No matter. Even those who acknowledge that something happened write as if Elkins and her work did not exist. In the Telegraph, Daniel Hannan maintains that just eleven people were beaten to death. Apart from that, "1,090 terrorists were hanged and as many as 71,000 detained without due process".

The British did not do body counts, and most victims were buried in unmarked graves. But it is clear that tens of thousands, possibly hundreds of thousands, of Kikuyu died in the camps and during the round-ups. Hannan's is one of the most blatant examples of revisionism I have ever encountered.

Without explaining what this means, Lawrence James concedes that "harsh measures" were sometimes used, but he maintains that "while the Mau Mau were terrorising the Kikuyu, veterinary surgeons in the Colonial Service were teaching tribesmen how to deal with cattle plagues." The theft of the Kikuyu's land and livestock, the starvation and killings, the widespread support among the Kikuyu for the Mau Mau's attempt to reclaim their land and freedom: all vanish into thin air. Both men maintain that the British government acted to stop any abuses as soon as they were revealed.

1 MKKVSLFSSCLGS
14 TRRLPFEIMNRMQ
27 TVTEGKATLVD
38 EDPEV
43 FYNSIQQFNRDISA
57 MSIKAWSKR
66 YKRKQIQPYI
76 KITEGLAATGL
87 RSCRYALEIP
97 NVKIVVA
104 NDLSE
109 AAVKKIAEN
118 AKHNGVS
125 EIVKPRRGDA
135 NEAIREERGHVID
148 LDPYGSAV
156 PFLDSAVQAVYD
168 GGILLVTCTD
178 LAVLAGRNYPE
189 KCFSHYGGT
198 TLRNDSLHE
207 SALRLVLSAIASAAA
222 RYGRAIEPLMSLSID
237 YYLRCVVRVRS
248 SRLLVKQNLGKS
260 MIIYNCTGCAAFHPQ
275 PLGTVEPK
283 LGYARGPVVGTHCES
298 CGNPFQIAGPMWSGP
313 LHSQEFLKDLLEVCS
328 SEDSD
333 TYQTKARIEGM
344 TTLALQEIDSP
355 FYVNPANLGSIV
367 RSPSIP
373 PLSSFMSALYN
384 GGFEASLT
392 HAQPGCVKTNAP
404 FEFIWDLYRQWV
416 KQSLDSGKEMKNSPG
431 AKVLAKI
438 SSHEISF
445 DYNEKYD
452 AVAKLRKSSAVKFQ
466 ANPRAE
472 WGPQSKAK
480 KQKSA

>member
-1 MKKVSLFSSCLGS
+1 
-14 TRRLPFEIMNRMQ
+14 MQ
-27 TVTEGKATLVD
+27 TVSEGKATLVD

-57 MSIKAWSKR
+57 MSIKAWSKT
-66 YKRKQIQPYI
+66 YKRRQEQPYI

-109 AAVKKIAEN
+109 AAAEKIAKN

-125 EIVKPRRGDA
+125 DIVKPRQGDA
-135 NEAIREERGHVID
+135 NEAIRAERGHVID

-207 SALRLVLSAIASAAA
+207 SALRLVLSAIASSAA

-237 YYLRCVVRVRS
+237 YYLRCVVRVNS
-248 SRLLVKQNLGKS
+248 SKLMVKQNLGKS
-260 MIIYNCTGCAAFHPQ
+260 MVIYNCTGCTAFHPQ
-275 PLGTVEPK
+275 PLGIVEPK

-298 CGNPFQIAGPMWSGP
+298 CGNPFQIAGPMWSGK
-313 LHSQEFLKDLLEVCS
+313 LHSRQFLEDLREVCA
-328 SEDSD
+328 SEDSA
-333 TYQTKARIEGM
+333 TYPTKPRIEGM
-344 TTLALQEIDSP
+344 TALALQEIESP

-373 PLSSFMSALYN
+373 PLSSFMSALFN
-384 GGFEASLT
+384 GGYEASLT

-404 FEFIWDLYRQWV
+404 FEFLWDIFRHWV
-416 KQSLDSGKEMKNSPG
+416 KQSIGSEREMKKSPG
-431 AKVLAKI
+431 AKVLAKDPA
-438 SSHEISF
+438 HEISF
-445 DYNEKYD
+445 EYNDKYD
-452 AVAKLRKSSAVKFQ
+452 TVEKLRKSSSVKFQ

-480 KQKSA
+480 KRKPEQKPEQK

What I find remarkable is not that they write such things, but that these distortions go almost unchallenged. The myths of empire are so well-established that we appear to blot out countervailing stories even as they are told. As evidence from the manufactured Indian famines of the 1870s and from the treatment of other colonies accumulates, British imperialism emerges as no better and in some cases even worse than the imperialism practised by other nations. Yet the myth of the civilising mission remains untroubled by the evidence.